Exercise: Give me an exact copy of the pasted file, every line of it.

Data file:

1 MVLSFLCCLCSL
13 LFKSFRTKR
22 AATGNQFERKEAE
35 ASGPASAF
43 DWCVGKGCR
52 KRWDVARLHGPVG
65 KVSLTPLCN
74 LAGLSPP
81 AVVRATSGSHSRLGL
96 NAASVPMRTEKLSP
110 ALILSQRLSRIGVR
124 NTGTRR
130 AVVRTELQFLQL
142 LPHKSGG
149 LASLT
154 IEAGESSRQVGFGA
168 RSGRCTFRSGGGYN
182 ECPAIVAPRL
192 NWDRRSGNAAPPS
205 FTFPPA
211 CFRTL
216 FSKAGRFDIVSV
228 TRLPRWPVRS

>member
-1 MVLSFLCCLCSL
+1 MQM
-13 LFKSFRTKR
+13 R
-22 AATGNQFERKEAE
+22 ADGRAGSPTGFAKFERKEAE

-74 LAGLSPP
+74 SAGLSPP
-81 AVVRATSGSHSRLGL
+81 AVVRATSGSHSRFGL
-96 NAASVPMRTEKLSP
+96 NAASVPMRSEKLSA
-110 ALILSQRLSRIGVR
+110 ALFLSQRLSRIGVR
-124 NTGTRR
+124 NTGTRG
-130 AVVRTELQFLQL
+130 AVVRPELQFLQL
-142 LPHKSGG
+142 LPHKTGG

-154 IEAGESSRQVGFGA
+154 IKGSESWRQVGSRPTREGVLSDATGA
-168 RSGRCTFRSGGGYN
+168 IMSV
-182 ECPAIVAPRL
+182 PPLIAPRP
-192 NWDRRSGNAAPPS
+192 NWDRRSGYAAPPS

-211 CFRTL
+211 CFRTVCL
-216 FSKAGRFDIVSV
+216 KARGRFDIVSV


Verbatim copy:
1 MVLSFLCCLCSL
13 LFKSFRTKR
22 AATGNQFERKEAE
35 ASGPASAF
43 DWCVGKGCR
52 KRWDVARLHGPVG
65 KVSLTPLCN
74 LAGLSPP
81 AVVRATSGSHSRLGL
96 NAASVPMRTEKLSP
110 ALILSQRLSRIGVR
124 NTGTRR
130 AVVRTELQFLQL
142 LPHKSGG
149 LASLT
154 IEAGESSRQVGFGA
168 RSGRCTFRSGGGYN
182 ECPAIVAPRL
192 NWDRRSGNAAPPS
205 FTFPPA
211 CFRTL
216 FSKAGRFDIVSV
228 TRLPRWPVRS

>member
-1 MVLSFLCCLCSL
+1 MQM
-13 LFKSFRTKR
+13 R
-22 AATGNQFERKEAE
+22 ADGRAGSPTGFAKFERKEAE

-74 LAGLSPP
+74 SAGLSPP
-81 AVVRATSGSHSRLGL
+81 AVVRATSGSHSRFGL
-96 NAASVPMRTEKLSP
+96 NAASVPMRSEKLSA
-110 ALILSQRLSRIGVR
+110 ALFLSQRLSRIGVR
-124 NTGTRR
+124 NTGTRG
-130 AVVRTELQFLQL
+130 AVVRPELQFLQL
-142 LPHKSGG
+142 LPHKTGG

-154 IEAGESSRQVGFGA
+154 IKGSESWRQVGSRPTREGVLSDATGA
-168 RSGRCTFRSGGGYN
+168 IMSV
-182 ECPAIVAPRL
+182 PPLIAPRP
-192 NWDRRSGNAAPPS
+192 NWDRRSGYAAPPS

-211 CFRTL
+211 CFRTVCL
-216 FSKAGRFDIVSV
+216 KARGRFDIVSV